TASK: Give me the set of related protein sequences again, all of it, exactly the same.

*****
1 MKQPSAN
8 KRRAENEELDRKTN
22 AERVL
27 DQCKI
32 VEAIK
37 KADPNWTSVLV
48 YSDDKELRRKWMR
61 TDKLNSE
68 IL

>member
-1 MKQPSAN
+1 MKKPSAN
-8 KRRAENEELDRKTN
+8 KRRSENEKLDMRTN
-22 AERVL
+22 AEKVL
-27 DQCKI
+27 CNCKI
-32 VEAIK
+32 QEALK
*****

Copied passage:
1 MKQPSAN
8 KRRAENEELDRKTN
22 AERVL
27 DQCKI
32 VEAIK
37 KADPNWTSVLV
48 YSDDKELRRKWMR
61 TDKLNSE
68 IL

>member
-1 MKQPSAN
+1 MKKPSAN
-8 KRRAENEELDRKTN
+8 KRRSENEKLDMRTN
-22 AERVL
+22 AEKVL
-27 DQCKI
+27 CNCKI
-32 VEAIK
+32 QEALK